The Iranian navy was rebuilt after being almost completely destroyed during the Anglo-Soviet invasion of Iran in World War II. Following World War II, the fleet began replacing destroyed warships with destroyers, frigates and many smaller vessels, including powerboats and hovercraft, many of which originated from the US and UK, which had played a part in destroying much of the original equipment in World War II. In the 1970s, Iran planned to extend its naval reach into the Indian Ocean;[ citation needed ] but this goal was curtailed by the Islamic Revolution (1979), and the ensuing western-backed, first Persian Gulf War (Iran–Iraq War) (1980–1988) which left it hampered in the face of the invasion.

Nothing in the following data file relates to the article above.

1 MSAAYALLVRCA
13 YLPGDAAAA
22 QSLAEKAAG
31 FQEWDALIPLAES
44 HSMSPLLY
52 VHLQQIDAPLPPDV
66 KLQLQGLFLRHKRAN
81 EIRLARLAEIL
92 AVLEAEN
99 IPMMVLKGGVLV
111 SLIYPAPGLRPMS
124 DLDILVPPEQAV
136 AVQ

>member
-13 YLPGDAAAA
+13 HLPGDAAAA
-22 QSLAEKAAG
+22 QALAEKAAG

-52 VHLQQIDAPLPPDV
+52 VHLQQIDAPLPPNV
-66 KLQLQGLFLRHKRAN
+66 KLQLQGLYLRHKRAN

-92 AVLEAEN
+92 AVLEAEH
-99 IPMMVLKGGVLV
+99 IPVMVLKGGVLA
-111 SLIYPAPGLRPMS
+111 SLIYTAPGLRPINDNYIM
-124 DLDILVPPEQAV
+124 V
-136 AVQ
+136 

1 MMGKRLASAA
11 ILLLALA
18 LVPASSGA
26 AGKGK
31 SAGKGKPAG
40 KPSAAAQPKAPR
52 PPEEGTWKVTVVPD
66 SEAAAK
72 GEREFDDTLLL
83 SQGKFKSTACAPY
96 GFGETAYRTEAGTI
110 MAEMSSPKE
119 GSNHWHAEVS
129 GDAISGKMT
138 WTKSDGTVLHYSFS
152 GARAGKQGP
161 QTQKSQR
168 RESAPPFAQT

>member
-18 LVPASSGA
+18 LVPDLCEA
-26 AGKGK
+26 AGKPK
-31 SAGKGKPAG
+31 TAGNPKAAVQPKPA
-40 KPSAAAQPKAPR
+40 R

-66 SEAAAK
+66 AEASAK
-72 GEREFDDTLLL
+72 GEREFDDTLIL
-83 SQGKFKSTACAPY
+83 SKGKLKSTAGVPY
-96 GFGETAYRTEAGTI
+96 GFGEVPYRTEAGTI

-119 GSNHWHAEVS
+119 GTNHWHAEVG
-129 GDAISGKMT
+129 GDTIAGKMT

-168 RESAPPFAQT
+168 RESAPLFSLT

Mohammed-Reza, the last Shah of Iran, ordered four modern general purpose destroyers from the United States and eight modified Kortenaer-class frigates from Royal Schelde, but both contracts were canceled after the 1979 Iranian revolution. The destroyers were instead commissioned in the U.S. Navy as the Kiddclass, while construction of the frigates had not yet started.
Following this was the US-led arms embargo on Iran and the Iran–Iraq War, in which the IRIN played a role. The arms embargo restricted Iran's ability to maintain and equip its navy. It had to find new sources of armaments. Equipment and weaponry were imported from the Soviet Union, China, North Korea and later, Russia. Iran also established its own domestic armaments industry. This industry has also supported the navy by providing weaponry, equipment and spare parts.